I’ve been a fan of Donny Cates’ [easyazon_link identifier=”1935002775″ locale=”US” tag=”boundingintocomics-20″]Babyteeth[/easyazon_link] since issue one and I have to say if you’re not reading it, you truly are missing out.

We start off in Palestine, where our main characters Sadie (the anti-Christ’s mom) and the Captain (Sadie’s Dad) are holed up and have been for a while since Clark (the baby anti-christ) went missing with Sadie’s sister Heather. For company they have Olivia and Simon, who have pretty much gone through the exact same thing Sadie’s going through and lived to tell the tale, with Simon being able to actually go back to where the baby anti-Christ has been taken. The trouble is, Olivia is combative about trying to get Simon to open the portal to the other realm, and there’s a fair amount of tension in a room where a mother can’t find her kid, anti-Christ or not.

Babyteeth #12

As the story has progressed up to this issue, so have our characters. I seriously feel close to all of them, some more than others. I think that since I’m a father to girls I relate to the Captain more than Sadie but it doesn’t detract from the story. Honestly, there’s a scene with a birthday cake that felt so natural it could be happening at anybody’s house, minus the whole anti-Christ stuff. Any parent can easily identify with Sadie by just imagining they don’t know where their baby is, and the converse is true for Olivia as well. Nobody wants some stranger trying to put their kid in harm’s way. It’s hard to pick a side in a debate like that.

The art in Babyteeth is solid and compliments the story well with its somewhat dark colors and solid facial expressions. When the mood calls for it the colors can flare up (as they do in a scene where someone tries to startle someone else). Garry Brown, who is a co-creator on the series and isn’t mentioned enough seems to get stronger with every issue and can flip the look of the book when he needs it to get bright which it does later in the story. Much, much brighter, but only in a literal sense.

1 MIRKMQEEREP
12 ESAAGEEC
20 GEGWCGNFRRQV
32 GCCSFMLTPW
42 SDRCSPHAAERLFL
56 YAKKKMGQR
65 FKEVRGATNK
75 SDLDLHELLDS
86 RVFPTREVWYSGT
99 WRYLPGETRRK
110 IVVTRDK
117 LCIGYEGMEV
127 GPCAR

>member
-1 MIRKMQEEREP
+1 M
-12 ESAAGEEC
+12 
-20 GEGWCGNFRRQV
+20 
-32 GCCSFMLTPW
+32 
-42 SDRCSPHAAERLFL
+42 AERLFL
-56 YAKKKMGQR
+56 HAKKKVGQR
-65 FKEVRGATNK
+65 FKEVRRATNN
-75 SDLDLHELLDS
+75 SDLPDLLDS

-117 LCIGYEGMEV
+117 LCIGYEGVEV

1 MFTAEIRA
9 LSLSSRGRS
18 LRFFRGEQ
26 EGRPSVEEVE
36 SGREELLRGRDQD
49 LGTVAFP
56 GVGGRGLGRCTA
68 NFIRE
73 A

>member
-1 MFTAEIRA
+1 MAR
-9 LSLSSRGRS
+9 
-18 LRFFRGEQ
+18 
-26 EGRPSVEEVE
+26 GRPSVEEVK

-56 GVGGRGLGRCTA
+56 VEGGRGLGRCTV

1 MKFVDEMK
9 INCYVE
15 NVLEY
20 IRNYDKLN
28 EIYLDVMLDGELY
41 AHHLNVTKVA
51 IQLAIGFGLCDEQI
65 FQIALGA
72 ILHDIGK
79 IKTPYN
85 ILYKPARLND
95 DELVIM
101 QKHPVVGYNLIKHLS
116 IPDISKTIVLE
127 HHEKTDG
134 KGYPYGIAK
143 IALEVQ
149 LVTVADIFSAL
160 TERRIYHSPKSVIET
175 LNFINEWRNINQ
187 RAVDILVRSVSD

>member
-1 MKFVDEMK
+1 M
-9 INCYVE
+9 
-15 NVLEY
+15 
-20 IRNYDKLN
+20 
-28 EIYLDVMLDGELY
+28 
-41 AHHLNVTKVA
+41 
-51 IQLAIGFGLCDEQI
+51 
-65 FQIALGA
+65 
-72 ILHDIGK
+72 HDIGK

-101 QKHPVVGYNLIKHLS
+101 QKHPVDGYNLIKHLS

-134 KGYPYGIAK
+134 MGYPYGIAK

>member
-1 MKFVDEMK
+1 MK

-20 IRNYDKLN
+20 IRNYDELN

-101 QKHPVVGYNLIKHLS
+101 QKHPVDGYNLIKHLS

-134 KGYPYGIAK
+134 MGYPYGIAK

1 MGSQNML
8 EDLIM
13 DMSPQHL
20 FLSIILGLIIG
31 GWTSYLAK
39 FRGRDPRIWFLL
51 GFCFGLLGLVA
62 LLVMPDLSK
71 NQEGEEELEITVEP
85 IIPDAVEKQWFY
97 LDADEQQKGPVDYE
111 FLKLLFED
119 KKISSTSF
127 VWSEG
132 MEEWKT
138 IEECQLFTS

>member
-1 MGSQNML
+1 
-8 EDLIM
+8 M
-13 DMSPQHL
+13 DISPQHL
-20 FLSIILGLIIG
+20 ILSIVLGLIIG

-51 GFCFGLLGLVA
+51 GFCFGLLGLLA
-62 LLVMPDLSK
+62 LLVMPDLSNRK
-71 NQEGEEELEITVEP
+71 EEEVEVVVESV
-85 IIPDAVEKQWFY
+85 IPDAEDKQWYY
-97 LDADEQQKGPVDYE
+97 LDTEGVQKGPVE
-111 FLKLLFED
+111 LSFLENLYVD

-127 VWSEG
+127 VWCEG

I think if I were to have one gripe about this book is that it always seems to fly by. Seriously I get into the meat of the issue and always feel like it’s a shorter comic than all the others on the market. It’s not. This book is really so good that I don’t think I’ll ever feel like quitting it. The thing about Babyteeth is that it always leaves you wanting more and this issue was no exception.

The Verdict

This is a great book. Every month I look forward to it. The story is original (and for eagle eyed readers you’ll note that it ties into several of Cates’ other work) and its characters are likeable to the point of you finding yourself rooting for the anti-Christ, and I was raised Catholic. If you were to read it in trade format you might have a different experience, possibly better, but no matter how you slice it, this series is fantastic!

Comic Book Review: Babyteeth #12
  • Characters you learn to like quickly
  • Solid and color consistently
  • Dialogue is on point for the insane situations the book finds itself in
  • I don't know, it doesn't come out bi-weekly?
  • The story flies by, feeling a little rushed
8.5Overall Score
Reader Rating: (0 Votes)
  • About The Author

    Matt Johnson lives in Denver, works in law enforcement, and is a Nuggets season ticket holder. The things in life he's proudest of are being a semi-okay father and beating Castlevania. Chances are this bio will change frequently.